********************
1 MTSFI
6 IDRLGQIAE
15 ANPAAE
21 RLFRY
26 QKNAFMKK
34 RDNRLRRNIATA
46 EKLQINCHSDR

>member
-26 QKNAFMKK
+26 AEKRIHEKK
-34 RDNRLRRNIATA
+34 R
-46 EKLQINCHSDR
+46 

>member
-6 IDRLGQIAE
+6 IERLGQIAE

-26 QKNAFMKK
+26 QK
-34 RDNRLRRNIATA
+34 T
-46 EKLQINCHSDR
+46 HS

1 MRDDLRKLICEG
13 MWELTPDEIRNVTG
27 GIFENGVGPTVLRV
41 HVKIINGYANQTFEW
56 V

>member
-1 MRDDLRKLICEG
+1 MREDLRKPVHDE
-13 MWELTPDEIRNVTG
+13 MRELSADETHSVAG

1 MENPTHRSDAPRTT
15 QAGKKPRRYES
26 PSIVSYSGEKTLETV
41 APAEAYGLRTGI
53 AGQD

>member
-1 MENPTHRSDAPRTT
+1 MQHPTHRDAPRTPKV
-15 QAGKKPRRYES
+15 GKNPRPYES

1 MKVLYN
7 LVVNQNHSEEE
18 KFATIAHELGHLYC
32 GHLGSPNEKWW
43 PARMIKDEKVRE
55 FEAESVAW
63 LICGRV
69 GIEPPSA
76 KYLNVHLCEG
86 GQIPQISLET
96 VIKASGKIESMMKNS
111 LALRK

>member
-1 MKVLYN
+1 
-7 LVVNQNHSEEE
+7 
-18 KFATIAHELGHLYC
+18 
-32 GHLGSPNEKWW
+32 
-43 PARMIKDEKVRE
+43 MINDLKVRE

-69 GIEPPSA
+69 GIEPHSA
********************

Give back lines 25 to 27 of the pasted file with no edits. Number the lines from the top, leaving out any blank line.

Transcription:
13 MWELTPDEIRNVTG
27 GIFENGVGPTVLRV
41 HVKIINGYANQTFEW